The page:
How I Realized I Wasn't Alone and Learn…


How I Realized I Wasn't Alone and Learned to Accept Uncertainty

July 21, 2023 | by Tania Amardeil

I guess it never feels like “the right time” to get cancer, but I can’t help feeling like the timing just hasn’t been on my side. I was diagnosed during the pandemic, my husband’s father passed away while I was going through treatment, and my son Christopher was just four years old. It hasn’t been easy.

It all started back in December 2020, right around Christmas Eve. I found a lump and rushed to my family doctor, who sent me for a mammogram and X-ray. Everything is fine, I was told. The following spring, I found another lump, but my doctor still said not to worry. All the same, something wasn’t sitting right with me. When the lump grew that summer, I went back again and was told I needed a biopsy. Everything escalated quickly after that.

In September 2021, I found out that I had breast cancer that had spread to my lymph nodes and that it was aggressive. All my life, I’d been healthy – I ate well, exercised, and had never really had any health issues. So the diagnosis was hard to accept.

Suddenly, I was immersed in tests and appointments – and then thrust into the world of treatment, starting with a mastectomy and lymphadenectomy, then chemotherapy and radiation. It was tough. My husband, Chad, would drive me to the hospital for my chemo appointments but he couldn’t come in with me, due to the COVID protocols. And we couldn’t see family or get as much as support as we would’ve liked, also because of the pandemic. I’m an introvert but it was very hard. I felt so isolated. And although I struggled with nausea, bone pain, and exhaustion, I didn’t have the luxury of lying in bed all day. I had a young child who needed me.

Talking to a four-year-old about cancer is no easy task. I’ve always been careful about what I say and the words I choose. It has definitely affected Christopher – he’s clingy and doesn’t want to leave my side. But overall, he’s very resilient and has been a trooper. I’m very fortunate for that.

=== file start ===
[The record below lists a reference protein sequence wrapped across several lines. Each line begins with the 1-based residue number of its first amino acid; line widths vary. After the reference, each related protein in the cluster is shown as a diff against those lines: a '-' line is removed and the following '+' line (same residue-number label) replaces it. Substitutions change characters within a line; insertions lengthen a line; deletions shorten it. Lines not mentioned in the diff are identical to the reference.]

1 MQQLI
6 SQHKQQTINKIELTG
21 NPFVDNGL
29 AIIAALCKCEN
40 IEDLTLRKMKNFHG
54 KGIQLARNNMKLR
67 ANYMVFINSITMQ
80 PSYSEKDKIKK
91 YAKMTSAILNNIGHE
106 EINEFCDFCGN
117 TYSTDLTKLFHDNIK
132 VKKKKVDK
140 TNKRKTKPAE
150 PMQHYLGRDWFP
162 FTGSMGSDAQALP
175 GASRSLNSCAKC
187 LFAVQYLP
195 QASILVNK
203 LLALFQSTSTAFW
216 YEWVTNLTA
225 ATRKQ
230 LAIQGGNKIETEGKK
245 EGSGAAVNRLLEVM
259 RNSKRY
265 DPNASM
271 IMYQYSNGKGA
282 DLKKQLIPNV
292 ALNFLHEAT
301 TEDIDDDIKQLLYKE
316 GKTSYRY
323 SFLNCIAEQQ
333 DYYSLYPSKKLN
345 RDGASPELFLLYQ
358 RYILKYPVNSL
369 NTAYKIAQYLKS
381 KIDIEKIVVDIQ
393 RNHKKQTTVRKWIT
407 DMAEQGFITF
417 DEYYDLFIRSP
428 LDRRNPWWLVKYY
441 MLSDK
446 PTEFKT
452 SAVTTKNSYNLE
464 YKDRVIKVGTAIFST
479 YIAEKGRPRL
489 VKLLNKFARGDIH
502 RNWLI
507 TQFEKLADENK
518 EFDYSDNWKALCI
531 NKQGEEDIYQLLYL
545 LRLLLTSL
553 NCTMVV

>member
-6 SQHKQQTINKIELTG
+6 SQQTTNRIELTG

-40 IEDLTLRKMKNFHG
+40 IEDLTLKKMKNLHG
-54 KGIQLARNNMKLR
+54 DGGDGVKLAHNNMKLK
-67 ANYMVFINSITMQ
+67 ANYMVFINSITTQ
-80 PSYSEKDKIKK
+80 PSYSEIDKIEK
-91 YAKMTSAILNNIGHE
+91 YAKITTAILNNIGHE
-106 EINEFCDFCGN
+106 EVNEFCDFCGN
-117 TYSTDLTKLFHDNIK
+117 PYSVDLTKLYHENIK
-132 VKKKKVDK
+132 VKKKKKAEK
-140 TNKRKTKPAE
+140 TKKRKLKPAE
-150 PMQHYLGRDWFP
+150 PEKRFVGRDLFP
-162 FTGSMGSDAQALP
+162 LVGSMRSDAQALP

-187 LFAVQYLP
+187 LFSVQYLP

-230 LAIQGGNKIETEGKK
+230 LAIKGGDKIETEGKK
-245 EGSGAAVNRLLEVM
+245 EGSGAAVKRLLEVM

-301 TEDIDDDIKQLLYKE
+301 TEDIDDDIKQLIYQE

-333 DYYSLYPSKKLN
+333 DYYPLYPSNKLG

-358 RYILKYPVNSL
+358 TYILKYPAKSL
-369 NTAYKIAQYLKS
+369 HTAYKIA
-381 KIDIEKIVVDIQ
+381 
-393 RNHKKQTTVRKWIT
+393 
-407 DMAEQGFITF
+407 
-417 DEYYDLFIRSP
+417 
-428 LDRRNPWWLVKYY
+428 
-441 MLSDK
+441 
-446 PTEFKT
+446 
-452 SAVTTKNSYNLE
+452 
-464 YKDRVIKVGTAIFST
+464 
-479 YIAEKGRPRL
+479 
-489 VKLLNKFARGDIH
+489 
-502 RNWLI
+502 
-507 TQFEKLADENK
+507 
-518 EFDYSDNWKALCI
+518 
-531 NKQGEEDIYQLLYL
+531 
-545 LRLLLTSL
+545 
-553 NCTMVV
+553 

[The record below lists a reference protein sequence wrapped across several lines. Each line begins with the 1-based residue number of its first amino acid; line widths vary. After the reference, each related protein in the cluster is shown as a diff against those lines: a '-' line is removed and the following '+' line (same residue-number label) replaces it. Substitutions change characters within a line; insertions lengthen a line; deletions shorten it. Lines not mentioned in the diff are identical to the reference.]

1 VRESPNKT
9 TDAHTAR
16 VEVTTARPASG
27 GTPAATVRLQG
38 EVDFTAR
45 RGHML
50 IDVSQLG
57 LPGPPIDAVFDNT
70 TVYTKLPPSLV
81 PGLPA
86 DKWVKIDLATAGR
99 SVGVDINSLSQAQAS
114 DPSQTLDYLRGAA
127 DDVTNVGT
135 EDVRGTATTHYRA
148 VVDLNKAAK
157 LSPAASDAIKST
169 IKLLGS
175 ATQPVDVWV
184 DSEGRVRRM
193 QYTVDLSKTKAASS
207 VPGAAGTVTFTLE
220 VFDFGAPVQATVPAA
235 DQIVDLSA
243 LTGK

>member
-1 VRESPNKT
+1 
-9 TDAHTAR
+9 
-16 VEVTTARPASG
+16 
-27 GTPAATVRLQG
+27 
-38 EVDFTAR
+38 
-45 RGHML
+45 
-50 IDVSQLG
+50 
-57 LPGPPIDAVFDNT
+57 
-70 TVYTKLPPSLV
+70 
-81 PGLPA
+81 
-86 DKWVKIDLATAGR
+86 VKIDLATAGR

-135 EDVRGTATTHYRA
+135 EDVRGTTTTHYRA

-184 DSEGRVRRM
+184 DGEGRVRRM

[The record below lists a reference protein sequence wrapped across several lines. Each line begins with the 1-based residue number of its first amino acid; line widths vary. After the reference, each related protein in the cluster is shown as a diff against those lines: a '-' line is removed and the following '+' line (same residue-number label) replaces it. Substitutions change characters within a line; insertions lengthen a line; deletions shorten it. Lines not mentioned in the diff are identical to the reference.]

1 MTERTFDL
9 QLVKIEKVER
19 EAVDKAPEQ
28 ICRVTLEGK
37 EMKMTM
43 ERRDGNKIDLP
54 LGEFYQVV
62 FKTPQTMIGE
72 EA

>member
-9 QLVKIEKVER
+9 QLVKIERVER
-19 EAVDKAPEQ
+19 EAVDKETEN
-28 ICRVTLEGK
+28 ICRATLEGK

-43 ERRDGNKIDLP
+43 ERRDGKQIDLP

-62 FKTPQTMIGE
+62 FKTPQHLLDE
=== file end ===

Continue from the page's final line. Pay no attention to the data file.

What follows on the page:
During chemo, Chad shaved my head for me. I thought it would be traumatic – I loved my long brown hair – but it ended up being a beautiful moment. Christopher held my hand the whole time and said, “You’re doing great, mama. You look beautiful.”

Before COVID, and before cancer, I’d had this grandiose vision of travelling the world with my husband and son. Cancer turned everything on its head – forget travelling, making dinner wasn’t even happening. At night, I would go to put Christopher down and fall asleep before he would. It was a rough ride, but we got through it.

Look Good Feel Better’s workshops were a great source of support. I wanted advice from professionals on everything from skincare to wearing a headscarf, and my social worker directed me to the workshops. I attended all of them and they addressed every question I had – and some that I hadn’t even thought of yet. I wanted to accept how I looked – after a mastectomy, after the hair loss – but that doesn’t mean that I wanted to look bad. I still wanted to look like myself and to feel good. The workshops helped immensely, and it also helped being surrounded by all these women at different stages of their cancer journey. It was the first time I felt that I wasn’t alone.

Cancer robbed me of a lot of things – from having to take a leave from work and quit volunteering to not being able to take my son to the playground. One of the biggest things it robbed me of was my confidence and self-esteem. Having someone guide me and hold my hand, and help me realize that I’m not alone, really helped to bring back my confidence. It was uplifting.

These days, I’m feeling good. I’m proud of my body and how far it has gotten me – through difficult surgeries, through chemo, through radiation. And seeing that I’m not alone has given me strength.

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